The only documented study to find a disease link to 2,4-D was done in the United States, a 1991 National Cancer Institute study examined dogs whose owners' lawns were treated with 2,4-D four or more times per year. The study found those dogs had double the risk of developing canine malignant lymphoma than dogs whose owners do not use the herbicide.

In addition, this past year, glyphosate (N-phosphonomethylglycine), the active ingredient in the herbicide Roundup and the most popular herbicide in use today in the United States has been labeled a probable carcinogen by the International Agency for Research on Cancer, IARC, which is the cancer research arm of the World Health Organization. Americans spray an estimated 180-185 million pounds of the weed killer, on their yards and farms every year. All the acute toxicity tests have found that glyphosate is nearly nontoxic to mammals; however, there have been for some time a minority of scientists and experts who believes that glyphosate may be much more toxic than is claimed and push for studying potential impacts to human health from low level constant exposure to glyphosate. Glyphosate is subject to the Montgomery law.

The Canadian and Montgomery County bans on cosmetic use of herbicides and pesticides are intended to protect children based on the belief that children may be more at risk of developing health problems from pesticides because:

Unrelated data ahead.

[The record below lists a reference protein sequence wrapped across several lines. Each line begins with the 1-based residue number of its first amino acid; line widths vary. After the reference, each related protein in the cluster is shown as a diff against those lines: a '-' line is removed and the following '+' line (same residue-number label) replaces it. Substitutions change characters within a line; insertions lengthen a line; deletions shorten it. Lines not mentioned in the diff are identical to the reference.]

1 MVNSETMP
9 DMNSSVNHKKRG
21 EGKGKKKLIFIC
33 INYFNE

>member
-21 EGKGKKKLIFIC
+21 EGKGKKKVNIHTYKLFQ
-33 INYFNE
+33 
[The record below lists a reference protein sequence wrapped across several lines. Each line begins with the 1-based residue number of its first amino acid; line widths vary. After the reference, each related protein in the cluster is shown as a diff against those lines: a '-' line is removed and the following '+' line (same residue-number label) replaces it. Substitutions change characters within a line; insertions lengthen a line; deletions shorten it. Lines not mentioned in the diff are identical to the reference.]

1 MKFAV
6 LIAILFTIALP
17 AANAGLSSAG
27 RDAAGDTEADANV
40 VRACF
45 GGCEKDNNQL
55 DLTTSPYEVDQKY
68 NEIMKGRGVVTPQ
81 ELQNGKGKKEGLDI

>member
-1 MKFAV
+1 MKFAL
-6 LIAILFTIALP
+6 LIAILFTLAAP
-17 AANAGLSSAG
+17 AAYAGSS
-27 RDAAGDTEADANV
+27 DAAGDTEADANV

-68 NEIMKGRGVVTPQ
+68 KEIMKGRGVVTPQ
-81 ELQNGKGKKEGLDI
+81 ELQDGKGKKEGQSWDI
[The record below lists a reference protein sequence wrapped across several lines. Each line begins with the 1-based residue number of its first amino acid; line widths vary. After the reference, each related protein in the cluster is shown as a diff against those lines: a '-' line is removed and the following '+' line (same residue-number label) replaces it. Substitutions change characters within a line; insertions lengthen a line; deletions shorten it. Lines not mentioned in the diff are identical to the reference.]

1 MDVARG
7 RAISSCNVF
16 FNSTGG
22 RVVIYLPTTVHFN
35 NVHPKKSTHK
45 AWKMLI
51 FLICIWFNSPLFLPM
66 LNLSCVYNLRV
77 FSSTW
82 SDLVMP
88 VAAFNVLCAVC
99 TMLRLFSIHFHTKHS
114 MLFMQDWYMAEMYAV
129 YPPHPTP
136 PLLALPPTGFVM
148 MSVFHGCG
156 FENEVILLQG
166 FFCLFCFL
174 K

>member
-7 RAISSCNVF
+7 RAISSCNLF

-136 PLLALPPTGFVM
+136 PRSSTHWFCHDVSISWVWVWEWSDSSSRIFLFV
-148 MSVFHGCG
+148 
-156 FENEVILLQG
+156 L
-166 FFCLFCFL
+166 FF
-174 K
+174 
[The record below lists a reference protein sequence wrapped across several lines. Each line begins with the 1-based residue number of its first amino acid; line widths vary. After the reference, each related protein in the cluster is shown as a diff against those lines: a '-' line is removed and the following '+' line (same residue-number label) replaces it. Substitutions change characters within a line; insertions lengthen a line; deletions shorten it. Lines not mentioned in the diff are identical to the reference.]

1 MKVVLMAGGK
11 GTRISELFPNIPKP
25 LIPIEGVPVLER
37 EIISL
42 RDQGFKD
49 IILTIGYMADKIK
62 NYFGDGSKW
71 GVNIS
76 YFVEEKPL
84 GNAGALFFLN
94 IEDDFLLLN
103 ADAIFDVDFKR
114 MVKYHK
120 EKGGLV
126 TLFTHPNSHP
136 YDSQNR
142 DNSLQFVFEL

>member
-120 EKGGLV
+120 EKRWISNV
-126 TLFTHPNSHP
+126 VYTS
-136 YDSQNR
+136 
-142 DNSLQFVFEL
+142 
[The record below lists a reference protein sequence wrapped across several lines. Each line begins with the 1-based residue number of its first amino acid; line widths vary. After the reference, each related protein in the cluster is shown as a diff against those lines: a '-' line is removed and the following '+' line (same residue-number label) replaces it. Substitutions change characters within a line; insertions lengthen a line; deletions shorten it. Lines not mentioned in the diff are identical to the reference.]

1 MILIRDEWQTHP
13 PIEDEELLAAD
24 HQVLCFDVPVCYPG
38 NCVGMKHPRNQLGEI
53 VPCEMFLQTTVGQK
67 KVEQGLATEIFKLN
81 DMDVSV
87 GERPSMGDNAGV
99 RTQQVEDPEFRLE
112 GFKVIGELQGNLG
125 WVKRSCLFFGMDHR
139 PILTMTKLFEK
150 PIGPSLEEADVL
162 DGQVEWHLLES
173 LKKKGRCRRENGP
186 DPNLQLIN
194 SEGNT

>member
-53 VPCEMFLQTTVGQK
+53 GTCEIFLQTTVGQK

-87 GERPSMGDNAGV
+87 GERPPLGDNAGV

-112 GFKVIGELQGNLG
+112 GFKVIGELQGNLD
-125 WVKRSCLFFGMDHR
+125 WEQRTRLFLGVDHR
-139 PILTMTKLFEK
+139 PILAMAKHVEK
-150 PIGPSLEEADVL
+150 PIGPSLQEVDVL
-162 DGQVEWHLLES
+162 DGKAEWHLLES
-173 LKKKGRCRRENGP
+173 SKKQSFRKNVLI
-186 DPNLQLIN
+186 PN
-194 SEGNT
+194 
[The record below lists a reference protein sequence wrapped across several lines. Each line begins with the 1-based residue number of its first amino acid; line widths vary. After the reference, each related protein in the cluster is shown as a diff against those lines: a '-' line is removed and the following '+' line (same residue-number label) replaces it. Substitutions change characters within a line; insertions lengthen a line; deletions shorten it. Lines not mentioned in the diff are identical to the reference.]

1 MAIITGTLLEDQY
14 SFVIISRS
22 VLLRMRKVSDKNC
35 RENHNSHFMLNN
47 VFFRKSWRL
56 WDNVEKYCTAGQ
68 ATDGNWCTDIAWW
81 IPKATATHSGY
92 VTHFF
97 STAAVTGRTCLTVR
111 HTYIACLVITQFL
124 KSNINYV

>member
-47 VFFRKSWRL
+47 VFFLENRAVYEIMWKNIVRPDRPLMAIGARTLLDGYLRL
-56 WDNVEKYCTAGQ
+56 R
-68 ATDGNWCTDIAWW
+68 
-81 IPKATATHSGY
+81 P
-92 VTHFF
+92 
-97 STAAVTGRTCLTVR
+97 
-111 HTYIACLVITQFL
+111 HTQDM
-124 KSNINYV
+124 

• Their activities lead to more exposure e.g., playing in the grass, putting their hands or toys in their mouths.
• They are closer to the ground and breathe in higher amounts of pesticides.
• Proportional to their weight, they breathe in more air and consume more food and drink than do adults.
• Their immature metabolic systems cannot break down toxins as effectively as adults.
• Their bodies are rapidly growing and developing and potentially impacted more strongly by endocrine disruptor effects.

While I certainly do not know if a ban on ornamental use of pesticides will prevent disease a in children and cancers in the adult population, I wonder what the downside of reducing use would be. For full disclosure purposes I have the third to worst lawn in my neighborhood, I apply no chemicals to my lawn and never water. However, I do hope to improve the lawn by aerating and over seeding annually and applying my compost. So far, not so good despite soil analysis that showed decent soil composition and years of effort. Embrace the cheerful beauty of dandelions.
My lawn- at least it's green!


  1. Hi Elizabeth. I passed this along to our county extension agent and his comment was, "I understand the implied reasoning, but I would like to know more about the public comments and experts that helped drive the vote against the products." If you have any of that info, I'd appreciate it if you would pass it along. Thanks. Sandra

  2. Since when was nitrogen considered a pesticide? Was that a typo?